According to a preferred embodiment of the present invention, a shift template is provided. As shown in FIG. 3 the shift template 26 is represented as a rectangular array of shift amounts, also referred to herein as offsets (αii) represented by the locations in the array. For example the x in the first row, second column of the shift template 26 indicates that the corresponding shift is (1,2). It is recognized that its implementation could be a set of ordered values in a lookup table indicating the amounts (αii) of the cyclical shifts. The shift locations in the template correspond to the random arrays Ri according to a prescribed relationship, for example they may be arranged in increasing order in predetermined raster or serpentine pattern. Preferably, the distance

((αi−αj)2+(βi−βj)2)0.5 between any two offsets in the shift template is greater than the autocorrelation width of C(x,y). The autocorrelation width is defined herein as the twice the distance between the first side lobe maximum and the center of the delta function resulting from the autocorrelation of the random array C(x,y). In the preferred 128×128 pixel implementation, this results in an autocorrelation width of 3 or 4 pixels. This helps to further insure the orthogonality of the cyclically shifted random arrays Ri.

Referring to FIG. 4, the shift template 26 is preferably optimized so that its autocorrelation 28 is highly peaked. The autocorrelation operation is represented by a star in FIG. 4. At zero offset, the autocorrelation value will be a maximum. At other offsets, the autocorrelation value can vary between zero and the maximum. The result includes a zero offset value N (equal to the number of cyclical shifts represented by the template) and non zero offset values, referred to as sidelobes Si. To say that the autocorrelation is highly peaked, means that the zero offset value N is significantly greater than any of the sidelobes Si. For example, for a template having 130 data positions, the peak value N of the autocorrelated template would be 130, and for a highly peaked autocorrelation, the values of the sidelobes would preferably all be less than or equal to a small number, such as 5. For example, a poorly designed shift template would result if the data were located at the comers of a uniform rectangular grid, the sidelobes Si of an autocorrelation of this configuration would become indistinguishable from the zero offset value N.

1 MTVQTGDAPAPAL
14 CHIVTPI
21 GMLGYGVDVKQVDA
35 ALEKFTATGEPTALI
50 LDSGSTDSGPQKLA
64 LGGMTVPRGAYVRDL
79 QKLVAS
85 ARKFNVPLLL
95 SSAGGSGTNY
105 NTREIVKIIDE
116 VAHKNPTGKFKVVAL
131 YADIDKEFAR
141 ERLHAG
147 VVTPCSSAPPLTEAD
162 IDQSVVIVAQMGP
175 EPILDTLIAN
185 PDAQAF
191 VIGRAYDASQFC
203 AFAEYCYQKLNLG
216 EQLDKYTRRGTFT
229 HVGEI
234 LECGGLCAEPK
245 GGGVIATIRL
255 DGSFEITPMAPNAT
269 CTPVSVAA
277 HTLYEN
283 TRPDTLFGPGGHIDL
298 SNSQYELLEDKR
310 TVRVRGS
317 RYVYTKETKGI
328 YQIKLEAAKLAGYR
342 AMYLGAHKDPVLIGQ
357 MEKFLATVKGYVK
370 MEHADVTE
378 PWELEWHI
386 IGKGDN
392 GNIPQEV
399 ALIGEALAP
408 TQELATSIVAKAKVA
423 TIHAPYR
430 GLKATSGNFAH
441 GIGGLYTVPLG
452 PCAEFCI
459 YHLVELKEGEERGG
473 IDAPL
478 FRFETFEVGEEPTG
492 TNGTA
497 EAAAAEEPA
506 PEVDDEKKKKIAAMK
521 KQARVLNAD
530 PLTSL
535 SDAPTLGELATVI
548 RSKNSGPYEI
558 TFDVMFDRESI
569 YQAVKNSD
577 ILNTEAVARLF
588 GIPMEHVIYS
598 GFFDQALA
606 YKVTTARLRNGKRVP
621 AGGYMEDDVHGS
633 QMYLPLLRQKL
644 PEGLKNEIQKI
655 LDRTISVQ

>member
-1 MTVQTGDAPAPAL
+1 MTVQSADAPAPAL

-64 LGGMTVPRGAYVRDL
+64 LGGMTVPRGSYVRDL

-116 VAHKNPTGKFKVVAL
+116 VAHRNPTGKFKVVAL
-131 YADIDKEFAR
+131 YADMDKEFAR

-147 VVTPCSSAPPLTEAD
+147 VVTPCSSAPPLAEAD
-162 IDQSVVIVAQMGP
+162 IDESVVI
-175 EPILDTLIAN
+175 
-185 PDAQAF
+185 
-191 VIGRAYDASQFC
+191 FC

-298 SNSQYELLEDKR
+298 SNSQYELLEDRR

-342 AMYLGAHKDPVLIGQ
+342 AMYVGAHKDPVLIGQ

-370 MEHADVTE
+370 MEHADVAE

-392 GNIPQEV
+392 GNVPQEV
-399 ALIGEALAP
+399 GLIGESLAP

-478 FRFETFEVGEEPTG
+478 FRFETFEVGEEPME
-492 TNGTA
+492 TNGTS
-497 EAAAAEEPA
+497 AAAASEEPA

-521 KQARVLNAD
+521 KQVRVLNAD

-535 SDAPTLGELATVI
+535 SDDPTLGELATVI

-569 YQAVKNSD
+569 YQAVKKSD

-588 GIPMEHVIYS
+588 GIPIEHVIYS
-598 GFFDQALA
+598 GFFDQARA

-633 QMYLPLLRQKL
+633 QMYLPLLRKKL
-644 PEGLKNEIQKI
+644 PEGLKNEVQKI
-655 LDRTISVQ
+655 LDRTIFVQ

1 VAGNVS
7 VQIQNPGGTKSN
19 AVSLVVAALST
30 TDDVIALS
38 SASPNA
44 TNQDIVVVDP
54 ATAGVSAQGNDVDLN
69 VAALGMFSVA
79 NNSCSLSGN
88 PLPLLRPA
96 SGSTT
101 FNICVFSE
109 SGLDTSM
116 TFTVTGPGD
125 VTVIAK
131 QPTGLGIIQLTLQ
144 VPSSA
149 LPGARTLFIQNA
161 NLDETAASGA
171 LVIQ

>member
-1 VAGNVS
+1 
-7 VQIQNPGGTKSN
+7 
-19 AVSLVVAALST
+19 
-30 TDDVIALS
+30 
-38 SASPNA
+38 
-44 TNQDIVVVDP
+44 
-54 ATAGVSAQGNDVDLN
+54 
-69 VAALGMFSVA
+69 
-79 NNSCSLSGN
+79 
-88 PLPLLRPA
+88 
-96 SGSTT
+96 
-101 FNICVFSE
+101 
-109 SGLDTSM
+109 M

Cyclically shifting the first random array according to the above described shift template to generate the other random arrays, enables the embedded message to be recovered from an image that has undergone cropping without the need for a separate calibration signal embedded in the image. It is assumed that rotation and magnification changes to the image are removed prior to recovery of the embedded message. Rotation and magnification can be corrected according to the method disclosed in U.S. patent application Ser. No. 09/452,415.